16 All scripture is given by inspiration of God, and is profitable for doctrine, for reproof, for correction, for instruction in righteousness:
17 That the man of God may be perfect, throughly furnished unto all good works
.
}
  #5  
Old 03-12-2008, 01:04 PM
Connie
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Quote:
What is their definition of "the church", and what do they mean by an ecclesiastical translation?
I'm not clear what their definition of the church would be. Maybe he spells it out in another article. I guessed that it would take assembling many different denominations together agreeing to the task.

Quote:
Presbyterians are typically universal church (as are most Protestants and Catholics) - and their definition of Church consists of all who CALL themselves Christian, but we know the vast majority of these would not be Biblical "Christians" or truly saved.
That's why it would have to be likeminded groups who recognize each other as truly saved and led of the Spirit.

Quote:
Most of the MV's do claim to be done by the Church - but by that they are referring to Catholics, and liberals, and modernists, etc. - and the ecumenical movement, which is pushing for a one-world Church, is fully behind them.
Obviously a likeminded group that would aim to the same standards as the original translators of the King James and would work FROM that translation, basically to do what some individuals have tried to do but to do it with authority and God's leading, would not include Catholics, liberals and modernists. The idea is to have an authorized updated King James, with emphasis on the "authorized."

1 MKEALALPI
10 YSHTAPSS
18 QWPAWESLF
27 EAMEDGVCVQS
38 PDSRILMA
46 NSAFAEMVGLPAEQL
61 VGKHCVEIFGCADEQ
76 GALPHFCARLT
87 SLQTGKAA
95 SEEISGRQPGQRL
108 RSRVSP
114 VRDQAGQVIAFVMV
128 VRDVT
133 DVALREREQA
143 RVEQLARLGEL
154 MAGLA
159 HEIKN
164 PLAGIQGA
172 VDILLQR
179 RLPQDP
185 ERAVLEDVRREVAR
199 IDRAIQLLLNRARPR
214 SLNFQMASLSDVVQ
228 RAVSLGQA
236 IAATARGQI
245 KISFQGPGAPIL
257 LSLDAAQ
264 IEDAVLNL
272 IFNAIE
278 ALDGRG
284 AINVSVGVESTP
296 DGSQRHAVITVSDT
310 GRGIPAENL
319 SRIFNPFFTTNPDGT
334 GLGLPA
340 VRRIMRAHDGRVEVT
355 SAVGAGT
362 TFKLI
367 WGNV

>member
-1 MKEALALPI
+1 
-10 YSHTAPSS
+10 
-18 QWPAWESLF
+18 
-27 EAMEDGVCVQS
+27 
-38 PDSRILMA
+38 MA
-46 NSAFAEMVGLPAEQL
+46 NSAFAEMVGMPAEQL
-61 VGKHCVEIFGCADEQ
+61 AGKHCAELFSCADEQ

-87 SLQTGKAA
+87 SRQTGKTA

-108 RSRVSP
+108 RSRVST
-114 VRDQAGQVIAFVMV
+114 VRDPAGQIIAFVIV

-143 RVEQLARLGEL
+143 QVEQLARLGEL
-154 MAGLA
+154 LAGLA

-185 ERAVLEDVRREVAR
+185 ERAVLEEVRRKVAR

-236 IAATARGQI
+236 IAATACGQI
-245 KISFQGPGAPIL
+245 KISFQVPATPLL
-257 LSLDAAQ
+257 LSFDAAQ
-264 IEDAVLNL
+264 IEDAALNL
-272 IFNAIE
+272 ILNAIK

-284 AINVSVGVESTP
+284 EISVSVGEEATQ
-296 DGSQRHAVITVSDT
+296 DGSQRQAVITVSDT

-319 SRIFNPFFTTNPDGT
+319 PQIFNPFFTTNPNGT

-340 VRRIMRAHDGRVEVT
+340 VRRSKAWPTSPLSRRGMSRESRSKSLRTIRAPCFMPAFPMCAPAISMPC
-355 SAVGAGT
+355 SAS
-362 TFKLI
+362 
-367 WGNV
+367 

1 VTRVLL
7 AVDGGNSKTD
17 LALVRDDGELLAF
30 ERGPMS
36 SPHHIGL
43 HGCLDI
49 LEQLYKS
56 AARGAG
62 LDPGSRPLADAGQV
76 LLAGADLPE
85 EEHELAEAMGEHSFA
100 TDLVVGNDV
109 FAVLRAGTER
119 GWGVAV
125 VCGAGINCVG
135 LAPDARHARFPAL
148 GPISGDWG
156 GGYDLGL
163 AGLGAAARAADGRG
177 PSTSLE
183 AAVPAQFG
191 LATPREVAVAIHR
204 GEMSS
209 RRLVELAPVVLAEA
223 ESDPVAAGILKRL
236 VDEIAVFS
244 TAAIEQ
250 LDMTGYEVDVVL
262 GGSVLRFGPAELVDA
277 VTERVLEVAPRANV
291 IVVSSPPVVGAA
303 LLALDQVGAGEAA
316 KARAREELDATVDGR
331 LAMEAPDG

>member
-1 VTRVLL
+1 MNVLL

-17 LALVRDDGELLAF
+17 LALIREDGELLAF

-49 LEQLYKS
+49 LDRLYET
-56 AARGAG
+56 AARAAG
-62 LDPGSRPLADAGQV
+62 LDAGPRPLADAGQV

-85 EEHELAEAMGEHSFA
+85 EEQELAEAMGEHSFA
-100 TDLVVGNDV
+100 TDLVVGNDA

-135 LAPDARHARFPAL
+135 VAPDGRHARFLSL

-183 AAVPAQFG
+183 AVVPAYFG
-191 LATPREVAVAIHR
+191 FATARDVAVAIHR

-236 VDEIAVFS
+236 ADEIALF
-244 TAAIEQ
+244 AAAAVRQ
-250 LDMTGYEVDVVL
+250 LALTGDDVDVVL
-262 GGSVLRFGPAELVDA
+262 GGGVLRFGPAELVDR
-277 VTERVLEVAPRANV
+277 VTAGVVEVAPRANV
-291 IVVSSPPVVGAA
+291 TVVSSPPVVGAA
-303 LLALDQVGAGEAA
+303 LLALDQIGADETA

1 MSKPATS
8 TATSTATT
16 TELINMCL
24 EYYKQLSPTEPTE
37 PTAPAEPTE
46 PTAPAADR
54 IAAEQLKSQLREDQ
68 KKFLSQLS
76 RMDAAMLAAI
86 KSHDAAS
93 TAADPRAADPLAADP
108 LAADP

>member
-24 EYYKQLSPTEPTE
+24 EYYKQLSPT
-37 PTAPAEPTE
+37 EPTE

Quote:
If any new sound translation was done, it would have to be done by true born again believers - who believe the WHOLE Book.
Absolutely. That was true of the original translators and it would have to be true of any new group of translators.

Quote:
In this apostate age, I truly do not think this will happen.
You may be right that it can't happen but I think it may be within the realm of possibility.

Quote:
Rather than retranslate the Bible, what we need is to teach people how to use a Strong's Concordance and good sound Bible dictionaries (ie. dictionaries of Bible words), and believers will get familiar with the wording of our KJV fairly quickly. Studying the Bible does involve studying - but many people want a Bible where they don't have to do that. Just make sure they have access to the right tools (ie. sound ones), and most of the problems will be overcome. Most people that have problems with the KJV have them because they do not put the time and effort into studying it. I know many Christians who do not have a grade 12 education or who do not read very well who have an easy time with the KJV - because they spend time in it, and seek the Holy Spirit to open it up.
The problem is that there are so many versions of the KJV, and that they have not been done with Church authority or with God's leading as far as anyone knows. The point of this proposal is to see if it's possible to assemble together QUALIFIED people, born again godly men, through only those churches who hold to hold to Biblical inerrancy and the authority of the King James translation.
  #6  
Old 03-12-2008, 01:27 PM
Connie
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--------------------------------------------------------------------------------

Quote:
Connie,

Many have asked similar questions as you have. There are several serious flaws, however, to setting aside the KJB as the standard and replacing it with a new standard.